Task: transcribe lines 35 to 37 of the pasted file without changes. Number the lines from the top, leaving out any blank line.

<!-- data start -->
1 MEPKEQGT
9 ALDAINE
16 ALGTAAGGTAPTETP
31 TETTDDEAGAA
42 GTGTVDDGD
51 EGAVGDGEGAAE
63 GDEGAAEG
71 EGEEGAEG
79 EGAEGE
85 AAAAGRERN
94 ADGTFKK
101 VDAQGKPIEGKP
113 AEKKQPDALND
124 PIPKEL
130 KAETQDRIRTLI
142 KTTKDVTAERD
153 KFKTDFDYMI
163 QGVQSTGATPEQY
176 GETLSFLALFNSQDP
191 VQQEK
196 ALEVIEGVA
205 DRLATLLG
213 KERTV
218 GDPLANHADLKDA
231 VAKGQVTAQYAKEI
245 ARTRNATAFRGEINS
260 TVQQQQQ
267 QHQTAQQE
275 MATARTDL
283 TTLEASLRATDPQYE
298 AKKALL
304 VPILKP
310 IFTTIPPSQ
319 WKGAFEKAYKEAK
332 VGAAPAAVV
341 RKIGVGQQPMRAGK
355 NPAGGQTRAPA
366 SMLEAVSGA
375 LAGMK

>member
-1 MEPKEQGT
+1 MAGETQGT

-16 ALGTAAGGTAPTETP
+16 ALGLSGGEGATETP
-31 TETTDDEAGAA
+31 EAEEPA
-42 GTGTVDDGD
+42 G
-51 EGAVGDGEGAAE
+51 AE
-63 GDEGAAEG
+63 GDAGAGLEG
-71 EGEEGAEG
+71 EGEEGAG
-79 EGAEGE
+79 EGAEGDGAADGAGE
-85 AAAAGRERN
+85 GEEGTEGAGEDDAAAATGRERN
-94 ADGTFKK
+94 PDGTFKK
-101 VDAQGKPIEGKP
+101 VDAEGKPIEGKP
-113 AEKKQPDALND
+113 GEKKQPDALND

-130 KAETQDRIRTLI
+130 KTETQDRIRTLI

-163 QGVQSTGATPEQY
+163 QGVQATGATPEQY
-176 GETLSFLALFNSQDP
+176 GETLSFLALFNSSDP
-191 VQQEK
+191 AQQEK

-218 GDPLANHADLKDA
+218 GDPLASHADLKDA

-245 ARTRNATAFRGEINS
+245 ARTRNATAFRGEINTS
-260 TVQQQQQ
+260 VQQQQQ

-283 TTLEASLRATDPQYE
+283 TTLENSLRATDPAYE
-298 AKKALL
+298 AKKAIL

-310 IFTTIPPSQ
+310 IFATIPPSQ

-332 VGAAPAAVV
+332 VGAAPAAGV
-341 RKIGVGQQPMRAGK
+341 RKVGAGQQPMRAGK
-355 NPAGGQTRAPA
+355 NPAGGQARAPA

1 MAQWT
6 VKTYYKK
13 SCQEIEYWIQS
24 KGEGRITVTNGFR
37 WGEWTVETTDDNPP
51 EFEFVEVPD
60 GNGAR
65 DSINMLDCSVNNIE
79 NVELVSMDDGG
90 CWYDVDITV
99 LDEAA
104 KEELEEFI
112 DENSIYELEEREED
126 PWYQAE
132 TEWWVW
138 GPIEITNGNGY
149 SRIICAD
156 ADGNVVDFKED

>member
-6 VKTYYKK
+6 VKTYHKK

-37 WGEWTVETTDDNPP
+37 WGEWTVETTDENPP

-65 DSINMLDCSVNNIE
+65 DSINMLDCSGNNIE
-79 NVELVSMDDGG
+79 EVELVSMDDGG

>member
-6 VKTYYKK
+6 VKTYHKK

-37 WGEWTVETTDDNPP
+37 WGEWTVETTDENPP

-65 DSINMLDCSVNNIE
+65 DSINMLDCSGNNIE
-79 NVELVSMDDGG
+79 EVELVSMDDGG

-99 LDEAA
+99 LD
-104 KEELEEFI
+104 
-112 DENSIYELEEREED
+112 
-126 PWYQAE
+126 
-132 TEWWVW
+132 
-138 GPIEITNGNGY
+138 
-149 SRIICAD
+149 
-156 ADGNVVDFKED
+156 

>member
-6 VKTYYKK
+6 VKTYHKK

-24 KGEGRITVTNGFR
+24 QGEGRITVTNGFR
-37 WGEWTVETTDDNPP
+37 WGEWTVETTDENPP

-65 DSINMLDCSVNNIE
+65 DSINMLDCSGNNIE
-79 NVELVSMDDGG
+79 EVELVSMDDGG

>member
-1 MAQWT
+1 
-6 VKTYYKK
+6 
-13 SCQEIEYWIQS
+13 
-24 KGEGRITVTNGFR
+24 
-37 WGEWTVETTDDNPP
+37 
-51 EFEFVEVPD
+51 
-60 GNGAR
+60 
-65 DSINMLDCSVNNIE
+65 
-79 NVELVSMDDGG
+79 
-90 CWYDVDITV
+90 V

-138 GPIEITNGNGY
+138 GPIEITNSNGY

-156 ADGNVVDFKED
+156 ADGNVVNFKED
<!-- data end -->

332 VGAAPAAVV
341 RKIGVGQQPMRAGK
355 NPAGGQTRAPA